Higher Fares Warning If Tobacco Allowance Cut

24th November 2017
Ticket prices could rise and services could be scrapped if States Members agree to cut the tobacco allowance for people entering the island, according to a group of travel operators and duty-free retailers.
Flybe, Condor and Manche Iles Express are among firms calling for an amendment put forward by Senator Philip Ozouf to Jersey’s 2018 Budget to be rejected.
The former Treasury Minister wants to reduce travellers’ duty-free quota from 200 cigarettes to just 40, in a move he claims will raise £1,500,000 for the States’ coffers.
But the Secretary General of the UK Travel Retail Forum, Chris Martin, says it could mean our fares rise.
“If you buy duty-free in an airport, some of the money that goes from retail spend in an airport goes to the airport – and that means that the costs which the airports in turn levy on to airline operators themselves is lessened, and then in turn the cost of tickets is cheaper as well.”
He adds: “There’s a question about how this impacts how the island is serviced – both in terms of cost of tickets and the viability of the routes that serve the island too.”

The UK Travel Retail Forum’s members include airports, airlines and duty-free retailers

Mr Martin says the “poorly thought out” amendment would mean Jersey has one of the lowest duty-free allowances in the world.
He has called for consultation with industry representatives – claiming that so far, this has not happened – and says that if States Members vote in favour of the plan, in could result in more tobacco being smuggled into Jersey.
“I think most islanders would agree that the time of Customs officials should be spent better on enforcing more serious criminal activity – whether it’s illicit trade or drugs issues – rather than making sure that tourists who are passing through the island haven’t inadvertently brought in more cigarettes than they’re allowed to,” he adds.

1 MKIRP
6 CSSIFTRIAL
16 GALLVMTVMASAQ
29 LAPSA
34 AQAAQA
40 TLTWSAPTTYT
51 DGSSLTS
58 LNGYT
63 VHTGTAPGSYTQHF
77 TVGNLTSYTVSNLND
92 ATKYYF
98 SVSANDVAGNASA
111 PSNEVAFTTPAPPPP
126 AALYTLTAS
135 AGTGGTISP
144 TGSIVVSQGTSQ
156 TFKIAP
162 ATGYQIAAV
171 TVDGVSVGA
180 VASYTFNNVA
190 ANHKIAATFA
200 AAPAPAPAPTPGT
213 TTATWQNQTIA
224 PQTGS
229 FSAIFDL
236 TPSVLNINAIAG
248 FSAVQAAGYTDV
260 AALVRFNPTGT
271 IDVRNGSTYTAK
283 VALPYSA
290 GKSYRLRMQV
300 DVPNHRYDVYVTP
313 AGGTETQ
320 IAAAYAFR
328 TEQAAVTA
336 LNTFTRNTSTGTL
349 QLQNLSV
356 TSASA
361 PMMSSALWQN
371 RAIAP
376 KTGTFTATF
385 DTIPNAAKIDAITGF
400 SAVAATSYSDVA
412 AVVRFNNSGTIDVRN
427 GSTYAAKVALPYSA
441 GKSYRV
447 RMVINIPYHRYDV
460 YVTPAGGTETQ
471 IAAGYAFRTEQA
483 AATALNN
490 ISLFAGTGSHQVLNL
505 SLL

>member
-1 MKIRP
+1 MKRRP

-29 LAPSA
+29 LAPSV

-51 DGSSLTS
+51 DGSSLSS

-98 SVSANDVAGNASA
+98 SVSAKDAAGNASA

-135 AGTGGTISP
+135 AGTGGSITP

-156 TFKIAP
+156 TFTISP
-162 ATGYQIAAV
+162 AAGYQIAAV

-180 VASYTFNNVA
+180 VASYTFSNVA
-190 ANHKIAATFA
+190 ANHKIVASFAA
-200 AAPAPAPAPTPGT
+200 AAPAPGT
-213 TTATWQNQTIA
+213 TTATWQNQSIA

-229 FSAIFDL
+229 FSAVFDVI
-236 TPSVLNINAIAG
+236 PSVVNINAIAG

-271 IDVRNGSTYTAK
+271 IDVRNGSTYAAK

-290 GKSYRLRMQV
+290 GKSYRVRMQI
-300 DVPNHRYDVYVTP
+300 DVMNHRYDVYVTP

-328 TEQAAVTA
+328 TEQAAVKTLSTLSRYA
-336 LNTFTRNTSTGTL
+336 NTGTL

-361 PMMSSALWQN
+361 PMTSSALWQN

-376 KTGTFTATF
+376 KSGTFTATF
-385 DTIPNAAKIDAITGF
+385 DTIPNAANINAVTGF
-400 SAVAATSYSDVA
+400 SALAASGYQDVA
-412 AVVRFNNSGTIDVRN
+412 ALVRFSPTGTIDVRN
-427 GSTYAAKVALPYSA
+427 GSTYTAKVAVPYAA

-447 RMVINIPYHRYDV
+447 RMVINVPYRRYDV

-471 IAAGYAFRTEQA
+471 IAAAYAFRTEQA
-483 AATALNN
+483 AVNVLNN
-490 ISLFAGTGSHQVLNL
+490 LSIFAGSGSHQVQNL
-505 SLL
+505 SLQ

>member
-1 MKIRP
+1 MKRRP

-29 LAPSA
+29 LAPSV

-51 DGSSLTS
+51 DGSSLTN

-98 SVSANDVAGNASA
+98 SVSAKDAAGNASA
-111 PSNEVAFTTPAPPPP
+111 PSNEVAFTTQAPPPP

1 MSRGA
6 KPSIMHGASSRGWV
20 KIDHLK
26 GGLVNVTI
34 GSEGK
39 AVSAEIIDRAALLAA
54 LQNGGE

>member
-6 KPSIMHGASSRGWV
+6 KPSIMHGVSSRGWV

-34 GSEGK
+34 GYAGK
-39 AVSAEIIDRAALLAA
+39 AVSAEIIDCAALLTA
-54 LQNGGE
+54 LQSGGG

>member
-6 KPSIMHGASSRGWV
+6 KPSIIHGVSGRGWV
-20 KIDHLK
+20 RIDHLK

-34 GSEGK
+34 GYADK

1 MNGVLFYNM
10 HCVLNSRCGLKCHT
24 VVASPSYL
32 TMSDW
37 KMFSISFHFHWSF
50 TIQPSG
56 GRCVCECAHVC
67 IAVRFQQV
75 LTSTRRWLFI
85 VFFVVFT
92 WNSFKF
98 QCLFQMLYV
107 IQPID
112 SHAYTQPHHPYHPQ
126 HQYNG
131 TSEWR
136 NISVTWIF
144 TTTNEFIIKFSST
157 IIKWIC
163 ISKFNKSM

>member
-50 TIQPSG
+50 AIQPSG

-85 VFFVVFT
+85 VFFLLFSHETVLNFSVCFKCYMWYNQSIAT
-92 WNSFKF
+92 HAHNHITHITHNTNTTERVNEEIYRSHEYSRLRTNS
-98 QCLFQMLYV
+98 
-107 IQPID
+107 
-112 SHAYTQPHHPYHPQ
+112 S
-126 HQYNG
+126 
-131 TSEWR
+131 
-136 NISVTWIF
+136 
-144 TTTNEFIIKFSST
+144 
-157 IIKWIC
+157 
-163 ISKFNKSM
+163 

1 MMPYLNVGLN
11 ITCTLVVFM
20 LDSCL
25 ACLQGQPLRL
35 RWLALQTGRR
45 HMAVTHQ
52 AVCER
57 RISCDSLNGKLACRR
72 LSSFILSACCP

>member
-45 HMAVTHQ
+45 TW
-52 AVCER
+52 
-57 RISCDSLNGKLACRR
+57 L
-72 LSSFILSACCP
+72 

Credit: Jersey Airport Facebook

Explaining his motives for the amendment, Senator Ozouf says: “The 200 cigarette limit was established many decades ago.
“It was certainly before the negative effects of smoking became more widely-known and accepted.
“The current duty-free allowance therefore remains completely at odds with the health objectives set out in the Tobacco Strategy.”
He continues: “I fully accept that the Customs and Immigration Department of the Minister for Home Affairs will require additional resources in order to advertise and ensure compliance.
“I’m advised by the Treasury that this would be an appropriate use of contingency.
“The additional costs – as advised – would be in the region of £200,000 for the first year.
“After a year’s experience, further amount of contingency funding can be made available
to Customs and Immigration for 2019.”

Senator Philip Ozouf

The suggestion is included in one of five amendments put forward by Senator Ozouf to next year’s Budget.
Among his other ideas is a plan to charge bookmakers 10% corporation tax and another to make large alcohol companies pay the controversial ‘retail tax’ – which he wants set at 10% rather than 20%.
He is also calling for something to be done about islanders being charged VAT by online services such as eBay, the Apple Store and Spotify.
States Members will begin debating the 2018 Budget on Tuesday 28 November.
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